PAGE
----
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Samuel_XMA

[Question] In which ways are loot systems implemented?

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Hello, my name is Samuel. This is my first post at GDNET - apologies if I make any of the usual mistakes. I'm pretty new to programming but not computing in general. I know MMO questions are often met with some trepidation around here (usually for good reason) so please understand the question is purely out of interest and not because I want to make the 'latest greatest'. Question: In what ways are loot systems in MMOs often implemented? I'm not looking for a complete outline of how to design and write one, I'm just curious as to how they are normally implemented (database tables, arrays - I've really no idea). Thanks for taking the time to read this and for any feedback, Samuel_XMA.

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I've just realised that what I wrote may have been lacking a little.

I should have added that I'd like to know how the 'systems' are structured (tables, arrays in memory), how they are replenished and how what is dropped is worked out (straight-forward probability: some items having greater probability of being selected?).

Apologies for any 'newbie terminology' and understanding.


Samuel_XMA.

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i find the question very vague. i din't really understand to what do you reffer by `loot systems`. Do you want to know how the server stores data about items, upgrades, charater info(level,items?)? or how this data is transformed and transfered to your computer so that items are all in place? or what are the inner workings of actual storage space of such data, what are the common data structures used used to represent everything?.

i can only explain a simple design for what items a creature droppes.
You can rate items by level/money/etc and any creature droppes items of a certain value. You can simply do a random select from the database choosing some items of that value.

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Well...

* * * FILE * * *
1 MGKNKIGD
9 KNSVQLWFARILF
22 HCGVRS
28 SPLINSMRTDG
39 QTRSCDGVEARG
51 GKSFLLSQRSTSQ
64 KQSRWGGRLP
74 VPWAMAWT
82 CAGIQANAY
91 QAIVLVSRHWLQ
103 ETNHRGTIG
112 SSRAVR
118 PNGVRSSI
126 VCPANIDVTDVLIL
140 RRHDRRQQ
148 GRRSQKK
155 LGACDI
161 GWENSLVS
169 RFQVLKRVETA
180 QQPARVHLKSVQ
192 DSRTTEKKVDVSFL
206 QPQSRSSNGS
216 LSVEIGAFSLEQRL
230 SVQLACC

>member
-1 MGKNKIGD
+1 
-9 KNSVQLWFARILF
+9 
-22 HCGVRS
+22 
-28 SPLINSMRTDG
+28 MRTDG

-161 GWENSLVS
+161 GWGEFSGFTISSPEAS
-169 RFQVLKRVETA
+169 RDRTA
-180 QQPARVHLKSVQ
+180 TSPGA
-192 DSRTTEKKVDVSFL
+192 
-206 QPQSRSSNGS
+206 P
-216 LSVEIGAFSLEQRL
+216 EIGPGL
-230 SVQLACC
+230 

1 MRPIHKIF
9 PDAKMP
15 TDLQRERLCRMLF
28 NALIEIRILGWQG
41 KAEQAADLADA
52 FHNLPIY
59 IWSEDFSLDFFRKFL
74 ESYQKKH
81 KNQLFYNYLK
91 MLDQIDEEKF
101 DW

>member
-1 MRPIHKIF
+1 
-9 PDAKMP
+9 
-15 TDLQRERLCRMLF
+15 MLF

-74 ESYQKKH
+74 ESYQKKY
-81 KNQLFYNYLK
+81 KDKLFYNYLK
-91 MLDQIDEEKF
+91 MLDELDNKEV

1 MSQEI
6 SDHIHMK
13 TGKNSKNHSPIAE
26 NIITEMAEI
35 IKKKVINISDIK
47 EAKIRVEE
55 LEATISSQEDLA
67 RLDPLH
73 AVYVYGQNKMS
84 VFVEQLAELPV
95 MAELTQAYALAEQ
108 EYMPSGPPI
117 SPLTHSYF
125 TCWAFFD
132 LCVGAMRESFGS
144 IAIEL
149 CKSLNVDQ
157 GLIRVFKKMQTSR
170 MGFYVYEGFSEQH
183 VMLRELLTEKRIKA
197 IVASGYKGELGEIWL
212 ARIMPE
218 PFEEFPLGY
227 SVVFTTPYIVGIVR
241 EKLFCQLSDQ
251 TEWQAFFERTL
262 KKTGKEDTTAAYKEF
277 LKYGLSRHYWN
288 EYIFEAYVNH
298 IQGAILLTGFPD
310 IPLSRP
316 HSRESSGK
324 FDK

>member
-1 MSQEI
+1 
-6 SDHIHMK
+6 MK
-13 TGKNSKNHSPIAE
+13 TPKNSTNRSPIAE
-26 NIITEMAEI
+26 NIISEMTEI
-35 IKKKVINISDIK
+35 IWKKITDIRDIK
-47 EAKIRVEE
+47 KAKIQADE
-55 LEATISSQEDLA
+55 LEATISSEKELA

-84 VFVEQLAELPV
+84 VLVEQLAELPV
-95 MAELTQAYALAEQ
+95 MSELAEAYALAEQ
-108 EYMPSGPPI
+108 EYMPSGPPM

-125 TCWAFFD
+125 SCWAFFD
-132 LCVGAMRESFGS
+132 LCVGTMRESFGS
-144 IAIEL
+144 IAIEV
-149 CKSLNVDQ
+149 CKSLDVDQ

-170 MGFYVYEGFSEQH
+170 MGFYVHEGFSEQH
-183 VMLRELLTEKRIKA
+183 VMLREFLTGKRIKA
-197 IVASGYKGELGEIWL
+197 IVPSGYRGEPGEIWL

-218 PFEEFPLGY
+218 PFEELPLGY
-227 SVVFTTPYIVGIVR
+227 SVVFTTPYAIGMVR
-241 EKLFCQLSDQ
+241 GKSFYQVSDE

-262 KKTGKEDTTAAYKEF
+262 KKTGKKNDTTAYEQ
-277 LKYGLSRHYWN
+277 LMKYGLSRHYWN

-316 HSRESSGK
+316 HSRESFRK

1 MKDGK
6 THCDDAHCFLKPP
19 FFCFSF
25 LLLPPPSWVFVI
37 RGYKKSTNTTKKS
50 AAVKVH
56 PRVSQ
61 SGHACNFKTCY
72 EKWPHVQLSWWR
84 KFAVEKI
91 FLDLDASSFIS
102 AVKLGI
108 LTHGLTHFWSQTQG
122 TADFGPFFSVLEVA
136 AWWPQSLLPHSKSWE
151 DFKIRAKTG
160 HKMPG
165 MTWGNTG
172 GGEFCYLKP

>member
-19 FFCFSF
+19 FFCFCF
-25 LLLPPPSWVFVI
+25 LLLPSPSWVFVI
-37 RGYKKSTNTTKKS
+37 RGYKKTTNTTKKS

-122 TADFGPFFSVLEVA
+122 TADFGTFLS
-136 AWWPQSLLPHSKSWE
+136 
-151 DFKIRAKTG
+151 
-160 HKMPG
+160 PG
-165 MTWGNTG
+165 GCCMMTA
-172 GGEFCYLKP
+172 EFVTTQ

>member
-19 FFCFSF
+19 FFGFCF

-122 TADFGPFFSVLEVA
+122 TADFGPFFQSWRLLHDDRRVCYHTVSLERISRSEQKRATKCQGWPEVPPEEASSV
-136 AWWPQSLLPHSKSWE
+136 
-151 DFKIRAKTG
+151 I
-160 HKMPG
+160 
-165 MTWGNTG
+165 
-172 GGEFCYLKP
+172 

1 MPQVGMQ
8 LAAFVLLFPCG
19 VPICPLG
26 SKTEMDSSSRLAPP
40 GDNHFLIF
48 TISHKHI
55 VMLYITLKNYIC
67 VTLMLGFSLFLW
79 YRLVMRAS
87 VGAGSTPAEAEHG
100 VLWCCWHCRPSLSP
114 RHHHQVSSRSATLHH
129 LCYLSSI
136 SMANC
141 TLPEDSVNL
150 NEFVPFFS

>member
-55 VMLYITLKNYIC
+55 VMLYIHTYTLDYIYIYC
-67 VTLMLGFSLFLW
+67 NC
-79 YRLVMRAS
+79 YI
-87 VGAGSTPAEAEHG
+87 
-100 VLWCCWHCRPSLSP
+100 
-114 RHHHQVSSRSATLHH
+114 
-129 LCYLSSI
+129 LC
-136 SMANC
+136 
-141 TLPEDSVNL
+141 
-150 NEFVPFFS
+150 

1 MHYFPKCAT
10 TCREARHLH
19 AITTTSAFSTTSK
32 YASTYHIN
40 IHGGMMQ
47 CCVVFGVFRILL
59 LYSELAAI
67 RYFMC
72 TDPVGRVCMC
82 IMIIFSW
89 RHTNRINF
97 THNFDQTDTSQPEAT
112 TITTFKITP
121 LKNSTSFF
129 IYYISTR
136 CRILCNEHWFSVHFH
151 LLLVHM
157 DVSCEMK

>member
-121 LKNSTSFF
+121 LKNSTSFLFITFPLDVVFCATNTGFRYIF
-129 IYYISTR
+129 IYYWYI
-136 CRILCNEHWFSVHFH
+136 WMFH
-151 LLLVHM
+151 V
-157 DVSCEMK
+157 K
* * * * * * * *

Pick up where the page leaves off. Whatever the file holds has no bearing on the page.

List<Item *> Entity::generateLoot();


Quote:
I'm just curious as to how they are normally implemented (database tables, arrays - I've really no idea).


It doesn't really matter, it would come down to management requirements. Who produces the tables, how often does it change, is it static, dynamic, does it depend on some context or is it idempotent...

But the basic idea is, any entity may generate a number of items (perhaps on death). The interface above covers that.

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Quote:
Original post by Makaan
i find the question very vague. i din't really understand to what do you reffer by `loot systems`.



I guess what I was after knowing was how the server manages which NPCs drop what and how the available 'loot' is, for lack of a better word, stored.

Whether it be held in a single database table and the drop be based on a factor such as the NPCs privilege level (lower level NPCs only have access to items below a certain threshold) or perhaps a loot list per 'type' of NPC.

I can see that what I asked was a very open-ended question. And as Antheus said it depends upon the management needs.

Simply thinking it through like I just have done highlights his point well.

Thanks guys and please forgive any spelling mistakes (I'm not feeling too good).

Samuel.

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havind a loot list for every NPC is out of the question because there is too much data and this would be too heavy on the database.

A simple solution: the server will hold a database table with all the items available. Each entry on the table represents a item. Each iteam can have a price or a level or a rating, or type, power etc. This is just to make sure a cheap NPC will not drop the ultimate hammer of Thor that will destory the world.

When you kill a NPC the server knows what level the NPC was. So it will simply select from tha table a number of items of that certain level. In general it would be faster to store as litle data as possible for every NPC. The server will do any computation base on the type of the NPC in order to figure out what items will it drop , or how much money will it give you. Keep in mind that the server can take you as a factor in this selection of items. It would be useles to give you a powerfull warrior item when you are a mage.


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Quote:
Original post by Makaan
havind a loot list for every NPC is out of the question because there is too much data and this would be too heavy on the database.

A simple solution: the server will hold a database table with all the items available. Each entry on the table represents a item. Each iteam can have a price or a level or a rating, or type, power etc. This is just to make sure a cheap NPC will not drop the ultimate hammer of Thor that will destory the world.

When you kill a NPC the server knows what level the NPC was. So it will simply select from tha table a number of items of that certain level. In general it would be faster to store as litle data as possible for every NPC. The server will do any computation base on the type of the NPC in order to figure out what items will it drop , or how much money will it give you. Keep in mind that the server can take you as a factor in this selection of items. It would be useles to give you a powerfull warrior item when you are a mage.